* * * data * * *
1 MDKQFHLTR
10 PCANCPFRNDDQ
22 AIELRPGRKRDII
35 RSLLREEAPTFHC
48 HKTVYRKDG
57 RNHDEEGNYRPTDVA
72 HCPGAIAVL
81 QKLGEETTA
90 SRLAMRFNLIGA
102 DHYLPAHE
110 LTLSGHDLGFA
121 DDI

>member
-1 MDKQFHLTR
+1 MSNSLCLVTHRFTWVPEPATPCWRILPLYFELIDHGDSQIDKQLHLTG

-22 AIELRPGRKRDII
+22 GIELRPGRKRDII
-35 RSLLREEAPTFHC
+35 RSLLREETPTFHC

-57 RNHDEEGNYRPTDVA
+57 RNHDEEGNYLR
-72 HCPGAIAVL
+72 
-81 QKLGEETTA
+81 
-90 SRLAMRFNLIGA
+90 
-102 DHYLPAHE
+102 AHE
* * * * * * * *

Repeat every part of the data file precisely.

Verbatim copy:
1 MDKQFHLTR
10 PCANCPFRNDDQ
22 AIELRPGRKRDII
35 RSLLREEAPTFHC
48 HKTVYRKDG
57 RNHDEEGNYRPTDVA
72 HCPGAIAVL
81 QKLGEETTA
90 SRLAMRFNLIGA
102 DHYLPAHE
110 LTLSGHDLGFA
121 DDI

>member
-1 MDKQFHLTR
+1 MSNSLCLVTHRFTWVPEPATPCWRILPLYFELIDHGDSQIDKQLHLTG

-22 AIELRPGRKRDII
+22 GIELRPGRKRDII
-35 RSLLREEAPTFHC
+35 RSLLREETPTFHC

-57 RNHDEEGNYRPTDVA
+57 RNHDEEGNYLR
-72 HCPGAIAVL
+72 
-81 QKLGEETTA
+81 
-90 SRLAMRFNLIGA
+90 
-102 DHYLPAHE
+102 AHE